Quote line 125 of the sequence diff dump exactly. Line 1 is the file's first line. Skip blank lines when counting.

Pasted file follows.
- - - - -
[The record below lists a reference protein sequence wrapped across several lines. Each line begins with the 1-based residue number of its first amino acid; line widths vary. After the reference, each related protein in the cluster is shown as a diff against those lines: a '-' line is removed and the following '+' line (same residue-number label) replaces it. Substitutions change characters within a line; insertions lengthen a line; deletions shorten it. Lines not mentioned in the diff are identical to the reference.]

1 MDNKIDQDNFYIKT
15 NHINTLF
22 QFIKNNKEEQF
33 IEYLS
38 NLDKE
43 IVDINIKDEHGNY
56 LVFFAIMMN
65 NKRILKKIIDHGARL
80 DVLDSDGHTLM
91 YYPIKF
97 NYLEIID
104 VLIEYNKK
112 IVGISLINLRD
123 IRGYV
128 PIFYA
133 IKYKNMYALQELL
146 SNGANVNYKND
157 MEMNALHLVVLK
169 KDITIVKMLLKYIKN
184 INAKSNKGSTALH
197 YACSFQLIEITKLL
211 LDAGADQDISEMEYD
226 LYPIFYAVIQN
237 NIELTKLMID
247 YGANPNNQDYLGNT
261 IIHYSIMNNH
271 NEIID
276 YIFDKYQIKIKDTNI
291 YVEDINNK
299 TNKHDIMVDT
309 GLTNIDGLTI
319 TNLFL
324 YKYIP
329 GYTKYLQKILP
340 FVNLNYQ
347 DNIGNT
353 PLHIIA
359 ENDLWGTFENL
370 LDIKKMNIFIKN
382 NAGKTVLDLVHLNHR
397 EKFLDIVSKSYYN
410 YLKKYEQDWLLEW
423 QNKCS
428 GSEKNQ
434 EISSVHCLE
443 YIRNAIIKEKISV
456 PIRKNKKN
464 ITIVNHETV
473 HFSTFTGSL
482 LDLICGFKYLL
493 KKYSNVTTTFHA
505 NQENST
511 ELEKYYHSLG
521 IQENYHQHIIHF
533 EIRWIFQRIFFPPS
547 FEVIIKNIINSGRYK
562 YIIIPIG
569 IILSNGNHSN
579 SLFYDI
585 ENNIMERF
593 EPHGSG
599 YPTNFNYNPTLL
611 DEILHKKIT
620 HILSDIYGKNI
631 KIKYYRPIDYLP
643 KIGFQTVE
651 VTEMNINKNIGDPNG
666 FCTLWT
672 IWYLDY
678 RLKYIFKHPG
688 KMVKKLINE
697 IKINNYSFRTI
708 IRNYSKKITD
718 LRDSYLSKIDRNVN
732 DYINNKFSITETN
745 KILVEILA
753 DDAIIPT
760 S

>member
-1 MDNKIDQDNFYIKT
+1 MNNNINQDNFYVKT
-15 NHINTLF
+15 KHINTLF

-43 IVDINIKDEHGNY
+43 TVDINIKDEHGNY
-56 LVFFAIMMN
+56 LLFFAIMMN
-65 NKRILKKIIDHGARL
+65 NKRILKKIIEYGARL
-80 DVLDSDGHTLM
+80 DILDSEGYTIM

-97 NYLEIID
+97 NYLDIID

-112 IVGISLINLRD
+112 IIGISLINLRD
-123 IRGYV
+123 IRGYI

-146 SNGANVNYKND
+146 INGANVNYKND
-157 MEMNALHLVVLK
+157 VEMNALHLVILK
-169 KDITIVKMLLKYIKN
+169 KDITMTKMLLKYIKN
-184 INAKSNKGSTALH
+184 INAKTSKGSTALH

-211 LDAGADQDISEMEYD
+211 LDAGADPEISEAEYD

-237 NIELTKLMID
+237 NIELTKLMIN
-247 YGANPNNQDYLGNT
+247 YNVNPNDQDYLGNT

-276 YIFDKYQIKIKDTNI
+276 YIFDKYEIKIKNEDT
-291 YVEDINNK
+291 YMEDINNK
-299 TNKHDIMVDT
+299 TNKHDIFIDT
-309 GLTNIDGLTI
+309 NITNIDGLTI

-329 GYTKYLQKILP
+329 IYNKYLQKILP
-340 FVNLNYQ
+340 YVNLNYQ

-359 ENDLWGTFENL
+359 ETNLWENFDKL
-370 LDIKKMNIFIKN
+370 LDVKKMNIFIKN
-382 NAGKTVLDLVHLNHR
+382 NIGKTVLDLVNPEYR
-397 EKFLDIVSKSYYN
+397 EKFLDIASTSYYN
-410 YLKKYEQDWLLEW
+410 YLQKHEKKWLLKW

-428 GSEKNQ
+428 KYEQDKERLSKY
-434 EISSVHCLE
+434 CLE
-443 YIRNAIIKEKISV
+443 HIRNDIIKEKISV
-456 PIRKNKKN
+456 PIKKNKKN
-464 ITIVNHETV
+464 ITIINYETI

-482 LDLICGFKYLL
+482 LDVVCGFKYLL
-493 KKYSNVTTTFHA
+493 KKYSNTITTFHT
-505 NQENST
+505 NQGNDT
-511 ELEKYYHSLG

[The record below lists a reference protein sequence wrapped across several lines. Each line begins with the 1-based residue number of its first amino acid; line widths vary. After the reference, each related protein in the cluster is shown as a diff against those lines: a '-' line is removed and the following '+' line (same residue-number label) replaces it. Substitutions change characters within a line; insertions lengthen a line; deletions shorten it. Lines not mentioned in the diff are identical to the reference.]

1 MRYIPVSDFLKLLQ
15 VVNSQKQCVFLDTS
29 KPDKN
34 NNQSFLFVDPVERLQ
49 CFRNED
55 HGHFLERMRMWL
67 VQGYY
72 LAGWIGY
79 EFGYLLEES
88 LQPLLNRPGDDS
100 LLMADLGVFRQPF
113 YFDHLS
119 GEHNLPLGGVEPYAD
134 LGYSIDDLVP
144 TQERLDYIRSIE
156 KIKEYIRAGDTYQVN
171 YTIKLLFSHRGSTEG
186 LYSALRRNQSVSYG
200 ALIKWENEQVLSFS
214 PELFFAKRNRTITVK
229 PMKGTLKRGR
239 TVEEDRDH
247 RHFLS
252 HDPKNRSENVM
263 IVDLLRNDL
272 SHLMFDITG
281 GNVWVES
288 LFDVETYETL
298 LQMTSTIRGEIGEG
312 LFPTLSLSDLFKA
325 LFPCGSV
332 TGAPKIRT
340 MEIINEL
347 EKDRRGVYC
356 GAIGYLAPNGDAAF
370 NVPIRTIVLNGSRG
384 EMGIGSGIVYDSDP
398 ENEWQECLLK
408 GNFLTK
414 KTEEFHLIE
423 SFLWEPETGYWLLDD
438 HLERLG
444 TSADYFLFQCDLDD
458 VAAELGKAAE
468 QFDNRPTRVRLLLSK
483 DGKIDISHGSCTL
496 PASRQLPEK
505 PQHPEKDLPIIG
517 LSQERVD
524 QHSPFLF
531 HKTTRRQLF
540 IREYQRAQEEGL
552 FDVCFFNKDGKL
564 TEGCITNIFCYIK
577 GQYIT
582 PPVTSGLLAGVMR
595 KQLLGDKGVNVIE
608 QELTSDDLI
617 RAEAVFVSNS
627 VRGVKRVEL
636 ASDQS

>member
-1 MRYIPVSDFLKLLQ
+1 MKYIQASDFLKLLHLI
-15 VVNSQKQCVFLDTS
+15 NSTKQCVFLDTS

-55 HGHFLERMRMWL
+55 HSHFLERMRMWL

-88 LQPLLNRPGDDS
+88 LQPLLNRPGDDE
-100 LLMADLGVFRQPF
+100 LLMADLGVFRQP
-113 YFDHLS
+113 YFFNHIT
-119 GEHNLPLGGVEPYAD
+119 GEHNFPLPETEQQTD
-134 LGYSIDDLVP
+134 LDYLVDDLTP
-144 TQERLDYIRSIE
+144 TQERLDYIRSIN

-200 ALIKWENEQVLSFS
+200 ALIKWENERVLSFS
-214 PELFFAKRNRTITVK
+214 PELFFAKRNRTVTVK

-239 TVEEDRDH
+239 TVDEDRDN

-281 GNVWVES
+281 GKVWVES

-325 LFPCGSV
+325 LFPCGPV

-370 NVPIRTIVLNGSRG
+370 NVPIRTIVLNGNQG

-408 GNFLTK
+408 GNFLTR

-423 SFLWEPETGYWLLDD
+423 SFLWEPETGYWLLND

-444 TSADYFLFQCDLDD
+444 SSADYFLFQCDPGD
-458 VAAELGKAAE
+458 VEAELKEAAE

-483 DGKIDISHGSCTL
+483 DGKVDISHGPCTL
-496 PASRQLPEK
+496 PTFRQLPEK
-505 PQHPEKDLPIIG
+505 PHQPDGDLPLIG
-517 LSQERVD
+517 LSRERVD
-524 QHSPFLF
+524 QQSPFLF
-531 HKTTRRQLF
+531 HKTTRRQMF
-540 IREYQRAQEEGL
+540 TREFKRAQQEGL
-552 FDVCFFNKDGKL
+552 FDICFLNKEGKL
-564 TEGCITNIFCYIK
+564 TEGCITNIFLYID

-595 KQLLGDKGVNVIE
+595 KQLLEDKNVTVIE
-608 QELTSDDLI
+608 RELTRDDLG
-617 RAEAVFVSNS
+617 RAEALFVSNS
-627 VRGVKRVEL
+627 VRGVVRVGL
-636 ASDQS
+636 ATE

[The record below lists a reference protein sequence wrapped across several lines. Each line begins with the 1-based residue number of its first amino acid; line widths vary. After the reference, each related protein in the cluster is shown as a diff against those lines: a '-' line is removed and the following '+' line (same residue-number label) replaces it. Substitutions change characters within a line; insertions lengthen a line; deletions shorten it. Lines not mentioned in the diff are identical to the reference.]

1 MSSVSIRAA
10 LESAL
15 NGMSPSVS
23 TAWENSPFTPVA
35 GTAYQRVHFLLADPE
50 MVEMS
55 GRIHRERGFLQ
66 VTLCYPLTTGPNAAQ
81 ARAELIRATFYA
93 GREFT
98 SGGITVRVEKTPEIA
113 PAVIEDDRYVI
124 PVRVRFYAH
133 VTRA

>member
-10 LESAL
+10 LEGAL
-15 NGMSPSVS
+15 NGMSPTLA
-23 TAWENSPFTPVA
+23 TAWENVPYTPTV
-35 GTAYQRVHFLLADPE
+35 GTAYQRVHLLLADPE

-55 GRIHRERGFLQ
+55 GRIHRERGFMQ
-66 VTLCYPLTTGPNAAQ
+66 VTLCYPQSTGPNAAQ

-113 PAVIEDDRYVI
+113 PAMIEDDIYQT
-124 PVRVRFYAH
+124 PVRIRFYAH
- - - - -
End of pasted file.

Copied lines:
-359 ENDLWGTFENL